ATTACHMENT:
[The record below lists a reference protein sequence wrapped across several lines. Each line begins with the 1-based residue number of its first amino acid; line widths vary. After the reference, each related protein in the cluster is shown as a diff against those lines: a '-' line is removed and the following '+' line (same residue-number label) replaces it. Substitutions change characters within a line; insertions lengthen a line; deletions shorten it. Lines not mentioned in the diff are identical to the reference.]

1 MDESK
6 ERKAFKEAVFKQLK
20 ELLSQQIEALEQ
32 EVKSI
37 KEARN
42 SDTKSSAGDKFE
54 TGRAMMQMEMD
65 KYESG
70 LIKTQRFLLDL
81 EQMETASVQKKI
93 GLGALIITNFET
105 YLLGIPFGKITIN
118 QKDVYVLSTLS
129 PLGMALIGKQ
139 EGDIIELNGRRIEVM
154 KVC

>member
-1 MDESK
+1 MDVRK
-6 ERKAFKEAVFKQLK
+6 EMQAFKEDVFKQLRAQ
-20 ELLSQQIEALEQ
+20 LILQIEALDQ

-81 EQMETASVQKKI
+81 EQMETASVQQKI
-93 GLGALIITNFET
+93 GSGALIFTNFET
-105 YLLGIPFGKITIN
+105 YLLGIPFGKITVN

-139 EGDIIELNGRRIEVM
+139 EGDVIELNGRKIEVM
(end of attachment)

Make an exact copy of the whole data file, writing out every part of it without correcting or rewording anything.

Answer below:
[The record below lists a reference protein sequence wrapped across several lines. Each line begins with the 1-based residue number of its first amino acid; line widths vary. After the reference, each related protein in the cluster is shown as a diff against those lines: a '-' line is removed and the following '+' line (same residue-number label) replaces it. Substitutions change characters within a line; insertions lengthen a line; deletions shorten it. Lines not mentioned in the diff are identical to the reference.]

1 MDESK
6 ERKAFKEAVFKQLK
20 ELLSQQIEALEQ
32 EVKSI
37 KEARN
42 SDTKSSAGDKFE
54 TGRAMMQMEMD
65 KYESG
70 LIKTQRFLLDL
81 EQMETASVQKKI
93 GLGALIITNFET
105 YLLGIPFGKITIN
118 QKDVYVLSTLS
129 PLGMALIGKQ
139 EGDIIELNGRRIEVM
154 KVC

>member
-1 MDESK
+1 MDVRK
-6 ERKAFKEAVFKQLK
+6 EMQAFKEDVFKQLRAQ
-20 ELLSQQIEALEQ
+20 LILQIEALDQ

-81 EQMETASVQKKI
+81 EQMETASVQQKI
-93 GLGALIITNFET
+93 GSGALIFTNFET
-105 YLLGIPFGKITIN
+105 YLLGIPFGKITVN

-139 EGDIIELNGRRIEVM
+139 EGDVIELNGRKIEVM